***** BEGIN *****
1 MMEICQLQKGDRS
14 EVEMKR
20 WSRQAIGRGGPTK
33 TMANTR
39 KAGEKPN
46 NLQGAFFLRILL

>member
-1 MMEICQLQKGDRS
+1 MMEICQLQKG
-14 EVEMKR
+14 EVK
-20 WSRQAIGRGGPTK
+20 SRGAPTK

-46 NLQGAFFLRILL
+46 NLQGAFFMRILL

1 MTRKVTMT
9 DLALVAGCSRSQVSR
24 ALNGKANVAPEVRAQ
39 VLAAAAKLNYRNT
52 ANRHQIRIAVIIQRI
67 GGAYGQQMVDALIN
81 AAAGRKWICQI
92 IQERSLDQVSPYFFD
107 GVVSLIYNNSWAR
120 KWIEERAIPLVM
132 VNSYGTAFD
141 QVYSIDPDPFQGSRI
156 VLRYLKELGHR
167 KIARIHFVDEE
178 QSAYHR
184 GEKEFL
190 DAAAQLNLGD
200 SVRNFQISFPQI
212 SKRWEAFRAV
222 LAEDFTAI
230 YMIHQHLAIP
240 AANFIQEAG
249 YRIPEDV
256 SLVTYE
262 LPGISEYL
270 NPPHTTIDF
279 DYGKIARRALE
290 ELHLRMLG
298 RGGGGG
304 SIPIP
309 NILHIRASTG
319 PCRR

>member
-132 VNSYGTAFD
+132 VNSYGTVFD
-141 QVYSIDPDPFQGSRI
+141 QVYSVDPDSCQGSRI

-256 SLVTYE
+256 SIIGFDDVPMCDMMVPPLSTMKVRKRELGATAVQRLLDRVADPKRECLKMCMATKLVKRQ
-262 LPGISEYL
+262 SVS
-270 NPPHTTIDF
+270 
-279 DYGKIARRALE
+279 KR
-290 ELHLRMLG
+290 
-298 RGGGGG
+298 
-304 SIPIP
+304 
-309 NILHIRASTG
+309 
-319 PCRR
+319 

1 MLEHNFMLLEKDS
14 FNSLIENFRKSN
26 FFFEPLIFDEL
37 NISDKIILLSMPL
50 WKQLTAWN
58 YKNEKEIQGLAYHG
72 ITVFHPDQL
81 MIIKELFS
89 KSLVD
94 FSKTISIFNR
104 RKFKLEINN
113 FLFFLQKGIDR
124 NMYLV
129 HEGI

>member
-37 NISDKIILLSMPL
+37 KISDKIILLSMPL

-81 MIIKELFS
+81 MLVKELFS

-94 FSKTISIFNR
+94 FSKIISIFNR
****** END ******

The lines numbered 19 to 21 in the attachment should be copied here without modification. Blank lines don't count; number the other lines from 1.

39 VLAAAAKLNYRNT
52 ANRHQIRIAVIIQRI
67 GGAYGQQMVDALIN